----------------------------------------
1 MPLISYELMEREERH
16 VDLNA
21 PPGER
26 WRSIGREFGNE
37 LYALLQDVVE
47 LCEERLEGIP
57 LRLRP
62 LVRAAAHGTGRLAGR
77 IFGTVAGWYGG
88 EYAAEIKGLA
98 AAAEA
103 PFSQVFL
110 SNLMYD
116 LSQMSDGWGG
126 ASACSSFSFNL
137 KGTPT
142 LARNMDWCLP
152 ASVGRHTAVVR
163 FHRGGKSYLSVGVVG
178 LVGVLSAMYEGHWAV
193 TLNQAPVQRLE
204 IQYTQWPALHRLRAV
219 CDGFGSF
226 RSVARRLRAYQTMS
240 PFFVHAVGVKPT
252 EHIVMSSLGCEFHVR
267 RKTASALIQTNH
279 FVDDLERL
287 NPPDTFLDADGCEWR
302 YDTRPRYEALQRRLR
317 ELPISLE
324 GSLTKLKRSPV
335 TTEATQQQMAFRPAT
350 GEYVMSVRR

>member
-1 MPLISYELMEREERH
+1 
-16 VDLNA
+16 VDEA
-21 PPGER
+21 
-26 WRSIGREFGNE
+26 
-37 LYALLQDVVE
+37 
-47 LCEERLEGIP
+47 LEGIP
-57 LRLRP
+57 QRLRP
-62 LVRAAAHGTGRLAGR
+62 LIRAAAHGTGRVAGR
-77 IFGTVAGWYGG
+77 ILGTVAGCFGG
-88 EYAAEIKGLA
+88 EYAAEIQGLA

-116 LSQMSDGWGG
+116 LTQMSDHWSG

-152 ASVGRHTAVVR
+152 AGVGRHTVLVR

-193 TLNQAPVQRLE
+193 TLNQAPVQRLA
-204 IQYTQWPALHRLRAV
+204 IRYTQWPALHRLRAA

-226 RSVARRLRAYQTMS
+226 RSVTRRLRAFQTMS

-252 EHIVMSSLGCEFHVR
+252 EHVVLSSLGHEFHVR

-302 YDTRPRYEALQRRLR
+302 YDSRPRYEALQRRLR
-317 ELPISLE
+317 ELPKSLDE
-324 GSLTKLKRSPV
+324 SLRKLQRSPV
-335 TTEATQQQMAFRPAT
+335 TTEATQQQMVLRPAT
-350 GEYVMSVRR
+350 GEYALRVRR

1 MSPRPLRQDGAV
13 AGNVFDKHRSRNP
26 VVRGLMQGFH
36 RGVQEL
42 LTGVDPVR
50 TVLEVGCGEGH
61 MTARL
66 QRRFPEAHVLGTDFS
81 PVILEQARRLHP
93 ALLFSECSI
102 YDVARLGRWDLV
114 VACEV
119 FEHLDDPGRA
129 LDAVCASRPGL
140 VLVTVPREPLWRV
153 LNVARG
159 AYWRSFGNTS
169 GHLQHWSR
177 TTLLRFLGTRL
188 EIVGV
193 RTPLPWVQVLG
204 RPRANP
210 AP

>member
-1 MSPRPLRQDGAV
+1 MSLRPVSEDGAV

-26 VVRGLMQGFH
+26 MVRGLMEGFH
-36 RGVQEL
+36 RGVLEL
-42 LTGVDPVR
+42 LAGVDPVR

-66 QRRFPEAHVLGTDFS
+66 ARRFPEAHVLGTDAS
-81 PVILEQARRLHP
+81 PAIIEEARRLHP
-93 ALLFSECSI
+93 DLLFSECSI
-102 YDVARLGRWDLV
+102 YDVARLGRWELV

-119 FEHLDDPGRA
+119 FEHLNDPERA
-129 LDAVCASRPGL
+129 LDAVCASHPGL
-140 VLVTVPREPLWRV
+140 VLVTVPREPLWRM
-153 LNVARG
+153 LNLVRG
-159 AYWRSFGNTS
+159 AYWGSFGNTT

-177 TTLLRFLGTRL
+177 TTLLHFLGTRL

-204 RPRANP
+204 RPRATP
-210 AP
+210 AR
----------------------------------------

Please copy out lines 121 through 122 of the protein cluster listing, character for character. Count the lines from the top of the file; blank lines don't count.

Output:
+129 LDAVCASHPGL
-140 VLVTVPREPLWRV